I have been the recipient of a great deal of kindness in my time - I don't mean from people doing what they are professionally obliged to do, though I am grateful for that and some have far exceeded their obligations - but from people who were not obliged to do anything. The reasons for their kindness were mysterious. They owned those reasons and may hardly have known the reasons themselves. We can do good things for perfectly selfish reasons. Maybe we just like the idea of ourselves as generous-spirited persons in a position to dispense a little patronage now and then. Who doesn't like a little self-flattery, which always sounds much better coming from others? Maybe we expect thanks for our kindness, chiefly from those who have received it, but also, perhaps, from God, or our pacified guilt or superego. Maybe kindness is self-interest after all.
Actually, it doesn't matter. The benefits of kindness to those who have been kind are theirs to work out. The point is the effect on those who receive, or, as Bob Geldof once put it:' Give us your fucking money.'
We may then go on to argue that being a regular receiver of kindness is a form of humiliation, eventually breeding resentment, or- if we are of a Gradgrindish disposition - that receivers of kindness become uselessly dependent and a drain on the hard-working, charitable rest (the hard-line Tory argument, and the bottom-line hunch of the privileged generally).
Yes, but that is all by the by. It may be so, it may not be so. Both motive and effect are complex. The miraculous good thing is that kindness exists at all. For my part, as a receiver of kindness, I did not only receive the advantages that the kindness of others bestowed on me, but also - far more importantly - I received a model of the world.
Kindness exists as a model, a pattern in the mind (and heart if you want the full mind-and-heart set) that may be chosen. I don't mean charity, if by charity we understand simply the rich giving to the less rich, either as sop to conscience under strain or as tax incentive. Kindness is simply the possible that may be chosen at any time for whatever reason. It is a willed gesture and has to be so. It is the point at which the imagination may move towards Burns's line by an active effort of the will.
Acting kindly will not prove Burns's contention, but it shows the contention is important. How do you become brave? people have asked, often to receive the perfectly sensible and practical answer, By acting as though you were.. How do we prove that man is good by nature? By acting as though we were.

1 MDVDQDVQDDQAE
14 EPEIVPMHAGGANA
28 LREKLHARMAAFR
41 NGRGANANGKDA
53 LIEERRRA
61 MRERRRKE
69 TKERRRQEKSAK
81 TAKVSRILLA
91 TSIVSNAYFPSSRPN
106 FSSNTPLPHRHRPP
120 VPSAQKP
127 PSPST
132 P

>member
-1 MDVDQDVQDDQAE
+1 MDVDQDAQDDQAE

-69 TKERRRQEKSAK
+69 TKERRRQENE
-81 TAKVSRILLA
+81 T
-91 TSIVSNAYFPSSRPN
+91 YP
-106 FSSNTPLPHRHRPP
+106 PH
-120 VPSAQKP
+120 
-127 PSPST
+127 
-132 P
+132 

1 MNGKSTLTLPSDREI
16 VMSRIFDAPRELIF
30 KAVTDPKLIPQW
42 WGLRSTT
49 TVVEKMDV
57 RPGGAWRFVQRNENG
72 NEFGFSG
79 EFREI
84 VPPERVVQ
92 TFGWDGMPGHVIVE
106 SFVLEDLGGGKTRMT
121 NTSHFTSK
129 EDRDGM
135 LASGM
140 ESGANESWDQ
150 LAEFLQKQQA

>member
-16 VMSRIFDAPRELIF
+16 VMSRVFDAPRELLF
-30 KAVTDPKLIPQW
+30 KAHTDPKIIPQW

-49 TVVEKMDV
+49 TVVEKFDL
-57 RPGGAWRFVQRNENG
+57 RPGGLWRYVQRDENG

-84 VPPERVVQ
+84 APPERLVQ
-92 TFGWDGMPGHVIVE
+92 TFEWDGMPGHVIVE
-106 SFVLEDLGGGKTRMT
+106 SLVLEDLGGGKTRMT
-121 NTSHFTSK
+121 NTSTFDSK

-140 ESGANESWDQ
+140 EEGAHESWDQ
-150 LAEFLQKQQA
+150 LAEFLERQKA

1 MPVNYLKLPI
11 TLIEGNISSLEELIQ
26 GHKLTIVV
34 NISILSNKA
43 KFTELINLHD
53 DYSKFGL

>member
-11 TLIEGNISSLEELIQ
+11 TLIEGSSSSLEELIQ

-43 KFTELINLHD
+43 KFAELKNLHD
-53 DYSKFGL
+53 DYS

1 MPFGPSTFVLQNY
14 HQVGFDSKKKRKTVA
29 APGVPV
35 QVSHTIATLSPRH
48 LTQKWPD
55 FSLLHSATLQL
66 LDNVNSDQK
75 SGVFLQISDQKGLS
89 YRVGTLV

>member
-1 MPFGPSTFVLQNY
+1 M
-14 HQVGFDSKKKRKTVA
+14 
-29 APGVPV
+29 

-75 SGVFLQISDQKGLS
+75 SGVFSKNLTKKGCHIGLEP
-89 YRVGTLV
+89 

Nothing else required. Except courage - which you acquire by...
The two greatest virtues in the world: courage and kindness, either of which is diminished without the other. Solzhenytsin has it somewhere in Cancer Ward, where I first read it. It's a difficult model, but what other model is worth having? Or at least aspiring to?
In any case, RIP, Jimmy Reid.
Thursday, 12 August 2010
This is an absolute joy, but first a brief observation.
It's the Mediterranean, post war Picasso, the family's own collection on show in London, and it confirms an earlier, slightly dormant feeling of mine that the formal set-pieces of the period - in other words the paintings - tend to be an assembly of what, by then, were mannerisms; the compositions still bursting with energy, but in much the same way each time and therefore a little dull, a little dutiful (one must make Art!) a little easy, sitting too contentedly in a visual language he could master without effort.
Maybe he was feeling a little trapped by his own language.
It would be easy to be trapped in his colour. His colours and his paint texture have never been anything to write home about. He isn't nor ever has been a colourist: frankly I don't think he cares about colour. He keeps slapping on the same reds, blues greens and yellows, with a patch of grey here and there, just to push his patterns forward or back. Colour is, of course, secondary to drawing. He is one of the greatest masters of drawing that has ever lived. He can't draw bad lines. Things look clumsy but balance perfectly. His abbreviation-language for limbs and torsos has nothing to do with actual proportion, but the bodies have grace and weight and completeness beyond academic precision.
As for texture, he slaps paint on flat, probably straight from the tube, and stirs it around a without great enthusiasm. Texture, in Picasso, is secondary to pattern, of which he is also one of the great masters. He loves stripes and dots and splodges and cross-hatching, and little frilly edges. They mix languages through spikiness or curviness or frantic activity or silence. They are a world of comedy to him. And delight above all.
But the greatest delight is to be found in the small throwaway fribbles (the cardboard masks, the tiny blobby statues, the splodgy ceramics) and in the magnificent assemblage sculpture. Picasso seems happiest playing against the odds with materials that have no great artistic tradition. He wants to draw in space and to discover what happens when he does so; he wants, in effect, to be less portentously Himself, less what he already knows 'Picasso' to be; more fantastical, more formally mobile. The material of the wooden, cardboard and bronze assemblage statues tease him by resisting. Line, which is Picasso's domain par excellence rediscovers itself through laughter, just as his actual caricatures do.